Rule No. 2 – Credibility and reliability are two different concepts. A credible person might appear to speak the truth. Reliability relates to the accuracy of the witness’s testimony. A credible witness is not necessarily a reliable witness. On the other hand, a reliable witness may not appear credible. Therefore, a witness who appears credible may nevertheless give unreliable testimony. On the other hand, a witness who appears to lack credibility may give reliable testimony.

Rule No. 3 – Evidence Code section 355 provides that evidence inadmissible for one purpose or one theory may be admissible for a different purpose or theory.

Rule No. 4 – If one does not timely and specifically object to, or move for, the admission of evidence on the proper ground, any associated judicial error is waived on appeal. (Evid. Code, § 353; People v. Keo (2019) 40 Cal.App.5th 169, 187-188; Conservatorship of S.A. (2020) 57 Cal.App.5th 48, 57.)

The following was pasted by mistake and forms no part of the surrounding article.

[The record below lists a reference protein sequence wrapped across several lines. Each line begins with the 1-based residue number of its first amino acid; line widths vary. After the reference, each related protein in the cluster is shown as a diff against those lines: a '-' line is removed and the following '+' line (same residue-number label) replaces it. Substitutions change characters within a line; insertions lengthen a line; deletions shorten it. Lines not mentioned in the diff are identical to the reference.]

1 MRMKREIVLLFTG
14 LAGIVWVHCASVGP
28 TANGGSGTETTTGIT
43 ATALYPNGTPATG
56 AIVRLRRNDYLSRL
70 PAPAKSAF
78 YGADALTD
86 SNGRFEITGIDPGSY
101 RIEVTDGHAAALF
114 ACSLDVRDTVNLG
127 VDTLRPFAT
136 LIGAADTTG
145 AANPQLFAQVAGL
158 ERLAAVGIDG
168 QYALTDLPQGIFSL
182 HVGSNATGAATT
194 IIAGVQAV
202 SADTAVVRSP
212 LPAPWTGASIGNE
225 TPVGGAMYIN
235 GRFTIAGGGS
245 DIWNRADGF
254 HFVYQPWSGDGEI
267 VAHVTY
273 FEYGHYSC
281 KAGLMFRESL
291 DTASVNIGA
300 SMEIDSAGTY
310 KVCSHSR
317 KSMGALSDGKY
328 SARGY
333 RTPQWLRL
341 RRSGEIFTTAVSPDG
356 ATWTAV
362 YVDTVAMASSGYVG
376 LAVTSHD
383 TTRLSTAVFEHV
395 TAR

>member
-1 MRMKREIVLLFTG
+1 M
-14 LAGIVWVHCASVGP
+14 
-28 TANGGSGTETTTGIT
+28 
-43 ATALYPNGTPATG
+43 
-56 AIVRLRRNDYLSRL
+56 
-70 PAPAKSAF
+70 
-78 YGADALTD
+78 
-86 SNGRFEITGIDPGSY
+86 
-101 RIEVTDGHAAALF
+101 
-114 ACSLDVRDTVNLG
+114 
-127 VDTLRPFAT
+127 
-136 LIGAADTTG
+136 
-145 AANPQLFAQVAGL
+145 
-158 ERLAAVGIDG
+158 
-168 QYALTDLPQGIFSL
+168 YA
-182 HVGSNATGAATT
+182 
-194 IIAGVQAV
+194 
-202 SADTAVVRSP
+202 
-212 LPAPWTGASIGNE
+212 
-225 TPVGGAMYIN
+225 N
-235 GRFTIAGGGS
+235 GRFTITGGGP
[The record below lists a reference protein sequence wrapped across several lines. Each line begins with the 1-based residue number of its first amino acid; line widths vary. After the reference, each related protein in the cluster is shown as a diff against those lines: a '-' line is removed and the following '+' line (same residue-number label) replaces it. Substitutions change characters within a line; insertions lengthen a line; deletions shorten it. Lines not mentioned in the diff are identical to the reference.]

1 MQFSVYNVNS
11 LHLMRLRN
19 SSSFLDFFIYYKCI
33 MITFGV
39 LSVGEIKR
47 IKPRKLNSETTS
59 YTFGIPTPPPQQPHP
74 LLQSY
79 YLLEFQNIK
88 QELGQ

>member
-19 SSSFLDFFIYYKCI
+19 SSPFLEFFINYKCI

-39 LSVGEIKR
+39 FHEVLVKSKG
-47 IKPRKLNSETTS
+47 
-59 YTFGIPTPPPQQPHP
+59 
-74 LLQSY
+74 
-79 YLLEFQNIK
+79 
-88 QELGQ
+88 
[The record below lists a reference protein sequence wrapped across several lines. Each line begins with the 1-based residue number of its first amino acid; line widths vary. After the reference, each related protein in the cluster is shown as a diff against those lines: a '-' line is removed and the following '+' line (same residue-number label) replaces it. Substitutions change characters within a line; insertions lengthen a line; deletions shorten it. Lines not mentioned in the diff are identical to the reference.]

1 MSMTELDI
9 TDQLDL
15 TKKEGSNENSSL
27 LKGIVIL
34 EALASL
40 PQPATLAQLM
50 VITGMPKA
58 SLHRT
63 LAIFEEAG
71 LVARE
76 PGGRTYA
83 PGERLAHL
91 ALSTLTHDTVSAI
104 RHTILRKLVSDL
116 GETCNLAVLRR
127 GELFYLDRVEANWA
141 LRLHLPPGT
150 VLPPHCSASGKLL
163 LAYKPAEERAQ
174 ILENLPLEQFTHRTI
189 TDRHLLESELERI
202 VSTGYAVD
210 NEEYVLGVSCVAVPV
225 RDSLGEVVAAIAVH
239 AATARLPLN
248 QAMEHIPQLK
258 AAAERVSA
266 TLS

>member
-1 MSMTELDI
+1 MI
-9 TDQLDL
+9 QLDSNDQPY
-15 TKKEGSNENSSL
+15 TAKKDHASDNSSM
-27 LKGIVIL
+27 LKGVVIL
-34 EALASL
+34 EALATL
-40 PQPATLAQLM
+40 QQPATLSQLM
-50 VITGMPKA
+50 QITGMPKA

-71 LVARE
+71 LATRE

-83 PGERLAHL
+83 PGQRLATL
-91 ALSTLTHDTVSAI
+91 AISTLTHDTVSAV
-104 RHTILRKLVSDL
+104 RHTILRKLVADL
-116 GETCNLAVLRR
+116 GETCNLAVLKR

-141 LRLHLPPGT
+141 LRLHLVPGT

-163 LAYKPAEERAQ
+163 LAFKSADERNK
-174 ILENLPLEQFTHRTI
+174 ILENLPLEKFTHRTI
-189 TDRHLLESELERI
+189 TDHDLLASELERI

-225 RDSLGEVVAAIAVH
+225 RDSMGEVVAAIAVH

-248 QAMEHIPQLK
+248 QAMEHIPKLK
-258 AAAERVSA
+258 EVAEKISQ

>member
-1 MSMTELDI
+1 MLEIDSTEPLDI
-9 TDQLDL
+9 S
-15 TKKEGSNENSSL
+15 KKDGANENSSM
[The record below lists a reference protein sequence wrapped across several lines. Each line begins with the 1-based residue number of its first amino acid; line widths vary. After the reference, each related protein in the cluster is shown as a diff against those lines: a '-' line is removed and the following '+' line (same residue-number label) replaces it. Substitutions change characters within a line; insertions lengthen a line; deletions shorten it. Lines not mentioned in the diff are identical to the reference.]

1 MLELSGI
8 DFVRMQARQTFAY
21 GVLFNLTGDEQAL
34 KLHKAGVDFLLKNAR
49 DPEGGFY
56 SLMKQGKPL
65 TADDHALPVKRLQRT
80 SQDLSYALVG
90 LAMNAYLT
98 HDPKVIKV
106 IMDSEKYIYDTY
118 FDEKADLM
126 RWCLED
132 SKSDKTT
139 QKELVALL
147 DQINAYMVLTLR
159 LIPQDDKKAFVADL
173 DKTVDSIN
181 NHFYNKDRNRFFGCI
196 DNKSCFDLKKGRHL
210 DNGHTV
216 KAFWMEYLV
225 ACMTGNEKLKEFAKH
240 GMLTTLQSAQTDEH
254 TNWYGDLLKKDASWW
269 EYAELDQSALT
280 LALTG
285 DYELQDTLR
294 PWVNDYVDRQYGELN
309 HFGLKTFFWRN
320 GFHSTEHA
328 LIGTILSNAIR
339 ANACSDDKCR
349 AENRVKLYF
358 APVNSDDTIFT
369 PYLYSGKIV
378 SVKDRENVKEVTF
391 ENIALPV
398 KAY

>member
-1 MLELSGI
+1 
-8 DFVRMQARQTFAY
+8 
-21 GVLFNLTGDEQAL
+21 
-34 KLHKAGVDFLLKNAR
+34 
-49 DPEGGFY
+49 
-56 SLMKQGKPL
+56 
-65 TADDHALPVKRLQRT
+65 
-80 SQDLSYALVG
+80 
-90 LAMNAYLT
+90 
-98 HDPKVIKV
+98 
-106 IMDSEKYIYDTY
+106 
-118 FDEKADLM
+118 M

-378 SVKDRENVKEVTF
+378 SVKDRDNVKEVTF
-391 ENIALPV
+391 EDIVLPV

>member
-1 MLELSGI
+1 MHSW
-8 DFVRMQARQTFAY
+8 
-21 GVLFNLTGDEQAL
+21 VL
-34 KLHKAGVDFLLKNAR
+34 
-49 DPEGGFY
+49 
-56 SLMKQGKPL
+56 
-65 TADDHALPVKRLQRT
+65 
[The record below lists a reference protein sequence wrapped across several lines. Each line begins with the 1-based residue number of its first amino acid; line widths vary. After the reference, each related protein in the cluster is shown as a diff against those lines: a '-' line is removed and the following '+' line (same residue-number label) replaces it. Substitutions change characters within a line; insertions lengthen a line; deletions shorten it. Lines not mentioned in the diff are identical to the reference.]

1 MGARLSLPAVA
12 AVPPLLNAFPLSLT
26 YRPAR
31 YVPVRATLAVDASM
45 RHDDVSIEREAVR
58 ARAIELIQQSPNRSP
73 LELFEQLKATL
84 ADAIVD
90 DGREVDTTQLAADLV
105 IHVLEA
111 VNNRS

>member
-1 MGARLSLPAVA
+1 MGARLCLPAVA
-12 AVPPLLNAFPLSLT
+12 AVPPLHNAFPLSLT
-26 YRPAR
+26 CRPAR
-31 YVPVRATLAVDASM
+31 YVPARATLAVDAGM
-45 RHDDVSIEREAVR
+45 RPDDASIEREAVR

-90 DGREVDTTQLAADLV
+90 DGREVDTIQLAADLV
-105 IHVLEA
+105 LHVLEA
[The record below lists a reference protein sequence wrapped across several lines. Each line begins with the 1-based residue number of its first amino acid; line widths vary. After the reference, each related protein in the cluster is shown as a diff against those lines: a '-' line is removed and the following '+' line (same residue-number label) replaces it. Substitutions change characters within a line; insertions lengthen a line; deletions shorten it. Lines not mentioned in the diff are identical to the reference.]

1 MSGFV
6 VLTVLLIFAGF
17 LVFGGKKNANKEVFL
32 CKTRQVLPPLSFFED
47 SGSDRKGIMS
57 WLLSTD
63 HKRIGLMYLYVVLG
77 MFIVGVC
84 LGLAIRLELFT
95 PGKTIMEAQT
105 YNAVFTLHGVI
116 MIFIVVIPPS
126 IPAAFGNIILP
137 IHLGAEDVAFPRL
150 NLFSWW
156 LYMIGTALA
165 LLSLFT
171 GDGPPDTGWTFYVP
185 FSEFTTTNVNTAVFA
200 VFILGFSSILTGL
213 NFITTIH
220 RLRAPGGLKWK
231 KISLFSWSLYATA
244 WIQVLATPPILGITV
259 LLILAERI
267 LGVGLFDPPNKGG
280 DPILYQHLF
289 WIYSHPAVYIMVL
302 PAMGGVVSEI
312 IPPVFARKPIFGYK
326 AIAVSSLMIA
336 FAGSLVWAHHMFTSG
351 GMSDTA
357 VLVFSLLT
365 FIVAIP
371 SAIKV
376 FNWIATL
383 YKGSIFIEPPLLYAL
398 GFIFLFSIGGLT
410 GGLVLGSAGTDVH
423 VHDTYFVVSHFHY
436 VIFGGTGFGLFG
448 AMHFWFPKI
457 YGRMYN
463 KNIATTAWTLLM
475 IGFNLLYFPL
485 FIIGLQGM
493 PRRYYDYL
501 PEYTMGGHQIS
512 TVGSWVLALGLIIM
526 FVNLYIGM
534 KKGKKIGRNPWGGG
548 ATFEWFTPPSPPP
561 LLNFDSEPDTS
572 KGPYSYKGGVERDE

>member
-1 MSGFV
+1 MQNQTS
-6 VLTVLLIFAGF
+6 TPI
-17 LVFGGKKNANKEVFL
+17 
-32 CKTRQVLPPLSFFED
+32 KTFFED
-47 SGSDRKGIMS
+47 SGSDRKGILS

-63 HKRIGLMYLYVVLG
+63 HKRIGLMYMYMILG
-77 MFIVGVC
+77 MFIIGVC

Rule No. 5 – Know your forum. The rules of admissibility for a criminal case differ from the rules of admissibility for a civil case. Generally, Proposition 8 – The Victims’ Bill of Rights (1982) (Cal. Const., art. I, § 28, subd. (f)(2)) expanded the admissibility of evidence in criminal cases, but it did not affect the admissibility of evidence in civil cases.

Rule No. 6 – Do not forget about Evidence Code section 352, which allows a court to exclude evidence if the dangers of undue prejudice, undue consumption of time, or possible issue confusion substantially outweigh the probative value of the evidence. (People v. Doolin (2009) 45 Cal.4th 390, 439.) However, evidence is not unduly prejudicial simply because it weakens the opponent’s case or strengthens the case of the proponent. (People v. Cudjo (1993) 6 Cal.4th 585, 609.)